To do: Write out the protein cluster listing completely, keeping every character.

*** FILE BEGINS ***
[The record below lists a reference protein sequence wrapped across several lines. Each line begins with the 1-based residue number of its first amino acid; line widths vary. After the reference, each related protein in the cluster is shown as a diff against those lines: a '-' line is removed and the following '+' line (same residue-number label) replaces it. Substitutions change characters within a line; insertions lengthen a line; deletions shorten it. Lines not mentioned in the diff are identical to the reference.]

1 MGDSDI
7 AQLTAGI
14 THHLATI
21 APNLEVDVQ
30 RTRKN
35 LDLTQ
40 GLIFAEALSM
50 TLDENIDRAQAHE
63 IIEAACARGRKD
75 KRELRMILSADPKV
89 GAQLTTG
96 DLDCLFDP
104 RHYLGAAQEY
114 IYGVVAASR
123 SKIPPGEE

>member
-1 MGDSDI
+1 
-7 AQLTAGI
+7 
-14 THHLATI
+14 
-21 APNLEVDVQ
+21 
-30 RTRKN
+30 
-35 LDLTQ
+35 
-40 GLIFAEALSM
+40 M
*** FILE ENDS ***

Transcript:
[The record below lists a reference protein sequence wrapped across several lines. Each line begins with the 1-based residue number of its first amino acid; line widths vary. After the reference, each related protein in the cluster is shown as a diff against those lines: a '-' line is removed and the following '+' line (same residue-number label) replaces it. Substitutions change characters within a line; insertions lengthen a line; deletions shorten it. Lines not mentioned in the diff are identical to the reference.]

1 MGDSDI
7 AQLTAGI
14 THHLATI
21 APNLEVDVQ
30 RTRKN
35 LDLTQ
40 GLIFAEALSM
50 TLDENIDRAQAHE
63 IIEAACARGRKD
75 KRELRMILSADPKV
89 GAQLTTG
96 DLDCLFDP
104 RHYLGAAQEY
114 IYGVVAASR
123 SKIPPGEE

>member
-1 MGDSDI
+1 
-7 AQLTAGI
+7 
-14 THHLATI
+14 
-21 APNLEVDVQ
+21 
-30 RTRKN
+30 
-35 LDLTQ
+35 
-40 GLIFAEALSM
+40 M